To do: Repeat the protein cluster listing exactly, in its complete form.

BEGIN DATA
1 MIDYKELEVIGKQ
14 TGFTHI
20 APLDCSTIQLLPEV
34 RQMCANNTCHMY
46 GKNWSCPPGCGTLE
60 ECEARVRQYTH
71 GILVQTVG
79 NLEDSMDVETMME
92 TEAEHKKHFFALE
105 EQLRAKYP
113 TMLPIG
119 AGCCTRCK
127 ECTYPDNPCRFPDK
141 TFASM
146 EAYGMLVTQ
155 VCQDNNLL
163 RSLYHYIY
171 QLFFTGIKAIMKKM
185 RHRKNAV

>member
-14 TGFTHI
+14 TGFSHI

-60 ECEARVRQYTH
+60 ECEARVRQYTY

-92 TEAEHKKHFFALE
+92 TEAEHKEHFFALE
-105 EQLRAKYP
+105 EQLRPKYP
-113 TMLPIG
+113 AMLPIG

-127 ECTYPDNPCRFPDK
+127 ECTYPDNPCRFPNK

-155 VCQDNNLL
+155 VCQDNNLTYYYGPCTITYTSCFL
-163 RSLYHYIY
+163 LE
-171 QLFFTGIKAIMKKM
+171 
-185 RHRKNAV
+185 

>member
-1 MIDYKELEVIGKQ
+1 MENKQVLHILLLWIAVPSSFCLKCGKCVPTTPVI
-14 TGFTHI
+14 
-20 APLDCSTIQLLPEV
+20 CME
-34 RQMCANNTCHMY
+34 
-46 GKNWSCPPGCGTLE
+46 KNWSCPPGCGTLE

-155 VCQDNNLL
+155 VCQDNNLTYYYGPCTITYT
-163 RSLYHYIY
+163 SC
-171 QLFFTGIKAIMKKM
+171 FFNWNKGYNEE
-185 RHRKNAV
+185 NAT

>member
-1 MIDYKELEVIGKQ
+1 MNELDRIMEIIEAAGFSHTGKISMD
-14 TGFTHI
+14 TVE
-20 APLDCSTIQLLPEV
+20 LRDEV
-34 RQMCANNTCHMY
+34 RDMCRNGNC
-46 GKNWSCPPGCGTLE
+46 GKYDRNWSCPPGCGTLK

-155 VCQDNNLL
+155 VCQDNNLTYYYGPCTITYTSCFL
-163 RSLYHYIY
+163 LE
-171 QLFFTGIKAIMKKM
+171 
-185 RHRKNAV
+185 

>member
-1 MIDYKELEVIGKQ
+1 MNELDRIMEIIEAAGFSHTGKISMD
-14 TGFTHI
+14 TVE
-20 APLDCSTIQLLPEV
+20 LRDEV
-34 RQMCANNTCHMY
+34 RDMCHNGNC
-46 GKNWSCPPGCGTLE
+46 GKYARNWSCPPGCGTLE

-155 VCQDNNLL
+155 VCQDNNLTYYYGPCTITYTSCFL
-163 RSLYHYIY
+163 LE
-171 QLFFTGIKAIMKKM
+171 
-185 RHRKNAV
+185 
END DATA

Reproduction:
1 MIDYKELEVIGKQ
14 TGFTHI
20 APLDCSTIQLLPEV
34 RQMCANNTCHMY
46 GKNWSCPPGCGTLE
60 ECEARVRQYTH
71 GILVQTVG
79 NLEDSMDVETMME
92 TEAEHKKHFFALE
105 EQLRAKYP
113 TMLPIG
119 AGCCTRCK
127 ECTYPDNPCRFPDK
141 TFASM
146 EAYGMLVTQ
155 VCQDNNLL
163 RSLYHYIY
171 QLFFTGIKAIMKKM
185 RHRKNAV

>member
-14 TGFTHI
+14 TGFSHI

-60 ECEARVRQYTH
+60 ECEARVRQYTY

-92 TEAEHKKHFFALE
+92 TEAEHKEHFFALE
-105 EQLRAKYP
+105 EQLRPKYP
-113 TMLPIG
+113 AMLPIG

-127 ECTYPDNPCRFPDK
+127 ECTYPDNPCRFPNK

-155 VCQDNNLL
+155 VCQDNNLTYYYGPCTITYTSCFL
-163 RSLYHYIY
+163 LE
-171 QLFFTGIKAIMKKM
+171 
-185 RHRKNAV
+185 

>member
-1 MIDYKELEVIGKQ
+1 MENKQVLHILLLWIAVPSSFCLKCGKCVPTTPVI
-14 TGFTHI
+14 
-20 APLDCSTIQLLPEV
+20 CME
-34 RQMCANNTCHMY
+34 
-46 GKNWSCPPGCGTLE
+46 KNWSCPPGCGTLE

-155 VCQDNNLL
+155 VCQDNNLTYYYGPCTITYT
-163 RSLYHYIY
+163 SC
-171 QLFFTGIKAIMKKM
+171 FFNWNKGYNEE
-185 RHRKNAV
+185 NAT

>member
-1 MIDYKELEVIGKQ
+1 MNELDRIMEIIEAAGFSHTGKISMD
-14 TGFTHI
+14 TVE
-20 APLDCSTIQLLPEV
+20 LRDEV
-34 RQMCANNTCHMY
+34 RDMCRNGNC
-46 GKNWSCPPGCGTLE
+46 GKYDRNWSCPPGCGTLK

-155 VCQDNNLL
+155 VCQDNNLTYYYGPCTITYTSCFL
-163 RSLYHYIY
+163 LE
-171 QLFFTGIKAIMKKM
+171 
-185 RHRKNAV
+185 

>member
-1 MIDYKELEVIGKQ
+1 MNELDRIMEIIEAAGFSHTGKISMD
-14 TGFTHI
+14 TVE
-20 APLDCSTIQLLPEV
+20 LRDEV
-34 RQMCANNTCHMY
+34 RDMCHNGNC
-46 GKNWSCPPGCGTLE
+46 GKYARNWSCPPGCGTLE

-155 VCQDNNLL
+155 VCQDNNLTYYYGPCTITYTSCFL
-163 RSLYHYIY
+163 LE
-171 QLFFTGIKAIMKKM
+171 
-185 RHRKNAV
+185 